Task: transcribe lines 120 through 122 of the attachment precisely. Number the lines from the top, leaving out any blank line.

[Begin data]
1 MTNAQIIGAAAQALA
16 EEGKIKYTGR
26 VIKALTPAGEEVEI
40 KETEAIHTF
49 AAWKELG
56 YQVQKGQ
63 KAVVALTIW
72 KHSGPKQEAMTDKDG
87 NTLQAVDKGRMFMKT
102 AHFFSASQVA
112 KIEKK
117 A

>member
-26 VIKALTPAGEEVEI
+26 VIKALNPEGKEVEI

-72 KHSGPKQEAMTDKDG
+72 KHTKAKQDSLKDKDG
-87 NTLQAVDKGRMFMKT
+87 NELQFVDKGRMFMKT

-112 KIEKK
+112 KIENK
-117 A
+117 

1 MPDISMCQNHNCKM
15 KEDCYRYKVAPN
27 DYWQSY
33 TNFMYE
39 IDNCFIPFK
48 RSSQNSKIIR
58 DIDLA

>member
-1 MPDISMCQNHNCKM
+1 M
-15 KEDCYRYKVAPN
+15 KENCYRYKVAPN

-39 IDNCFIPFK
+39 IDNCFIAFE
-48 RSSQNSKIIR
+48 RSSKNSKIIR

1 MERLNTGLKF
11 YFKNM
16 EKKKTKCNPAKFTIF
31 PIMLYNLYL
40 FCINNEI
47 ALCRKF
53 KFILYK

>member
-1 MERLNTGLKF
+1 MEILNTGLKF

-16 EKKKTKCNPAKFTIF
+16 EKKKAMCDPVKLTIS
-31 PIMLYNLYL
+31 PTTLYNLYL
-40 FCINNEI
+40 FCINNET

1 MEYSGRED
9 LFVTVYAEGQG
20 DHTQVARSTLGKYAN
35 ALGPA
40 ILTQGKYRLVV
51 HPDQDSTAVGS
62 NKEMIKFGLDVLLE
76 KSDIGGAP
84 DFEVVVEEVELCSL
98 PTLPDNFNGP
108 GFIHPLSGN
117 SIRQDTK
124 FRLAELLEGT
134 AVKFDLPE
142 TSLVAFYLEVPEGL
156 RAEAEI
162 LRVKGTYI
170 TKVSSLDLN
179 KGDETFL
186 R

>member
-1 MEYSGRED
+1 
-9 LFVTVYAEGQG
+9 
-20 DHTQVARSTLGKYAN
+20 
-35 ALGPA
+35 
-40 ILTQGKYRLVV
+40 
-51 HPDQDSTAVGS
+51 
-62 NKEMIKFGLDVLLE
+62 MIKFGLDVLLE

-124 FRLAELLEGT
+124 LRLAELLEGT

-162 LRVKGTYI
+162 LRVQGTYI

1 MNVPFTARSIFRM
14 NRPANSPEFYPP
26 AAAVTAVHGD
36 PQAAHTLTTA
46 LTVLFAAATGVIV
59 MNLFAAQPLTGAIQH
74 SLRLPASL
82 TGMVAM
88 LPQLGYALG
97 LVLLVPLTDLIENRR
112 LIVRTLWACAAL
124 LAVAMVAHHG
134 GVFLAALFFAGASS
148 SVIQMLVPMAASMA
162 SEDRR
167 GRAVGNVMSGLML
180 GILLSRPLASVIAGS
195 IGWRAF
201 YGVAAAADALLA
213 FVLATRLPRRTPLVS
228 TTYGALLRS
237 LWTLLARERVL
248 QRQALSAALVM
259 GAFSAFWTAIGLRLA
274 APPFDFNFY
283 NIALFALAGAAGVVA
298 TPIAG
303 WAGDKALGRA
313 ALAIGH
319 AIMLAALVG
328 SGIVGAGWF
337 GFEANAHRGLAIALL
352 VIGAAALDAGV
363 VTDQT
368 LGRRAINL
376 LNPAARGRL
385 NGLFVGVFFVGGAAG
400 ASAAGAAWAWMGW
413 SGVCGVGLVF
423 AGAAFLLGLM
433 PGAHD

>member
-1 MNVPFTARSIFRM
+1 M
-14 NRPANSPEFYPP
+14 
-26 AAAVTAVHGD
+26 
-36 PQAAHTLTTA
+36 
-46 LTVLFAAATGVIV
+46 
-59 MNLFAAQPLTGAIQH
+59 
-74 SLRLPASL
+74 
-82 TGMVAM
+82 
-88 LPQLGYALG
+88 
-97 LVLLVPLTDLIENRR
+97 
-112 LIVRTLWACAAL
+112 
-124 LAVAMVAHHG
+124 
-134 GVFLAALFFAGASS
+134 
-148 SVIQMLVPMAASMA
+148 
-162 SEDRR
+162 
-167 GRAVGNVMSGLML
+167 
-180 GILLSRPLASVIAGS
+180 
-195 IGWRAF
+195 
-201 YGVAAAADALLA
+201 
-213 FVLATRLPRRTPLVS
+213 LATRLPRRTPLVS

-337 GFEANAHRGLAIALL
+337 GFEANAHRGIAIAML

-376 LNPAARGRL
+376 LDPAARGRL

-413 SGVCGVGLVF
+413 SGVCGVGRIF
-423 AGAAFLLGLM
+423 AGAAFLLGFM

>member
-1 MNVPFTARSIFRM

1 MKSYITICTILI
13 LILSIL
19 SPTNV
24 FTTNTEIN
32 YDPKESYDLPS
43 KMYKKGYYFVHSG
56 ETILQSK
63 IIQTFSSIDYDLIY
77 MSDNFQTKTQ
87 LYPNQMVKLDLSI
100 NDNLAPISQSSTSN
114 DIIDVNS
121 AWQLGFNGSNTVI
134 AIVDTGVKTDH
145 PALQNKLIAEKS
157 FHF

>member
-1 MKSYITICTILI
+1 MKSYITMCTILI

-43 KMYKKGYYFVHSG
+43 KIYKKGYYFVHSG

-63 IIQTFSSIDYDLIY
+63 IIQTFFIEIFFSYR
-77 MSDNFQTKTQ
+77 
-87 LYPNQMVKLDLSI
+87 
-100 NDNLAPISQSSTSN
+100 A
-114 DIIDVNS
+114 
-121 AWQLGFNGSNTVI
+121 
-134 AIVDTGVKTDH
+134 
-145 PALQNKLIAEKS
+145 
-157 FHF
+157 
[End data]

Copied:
283 NIALFALAGAAGVVA
298 TPIAG
303 WAGDKALGRA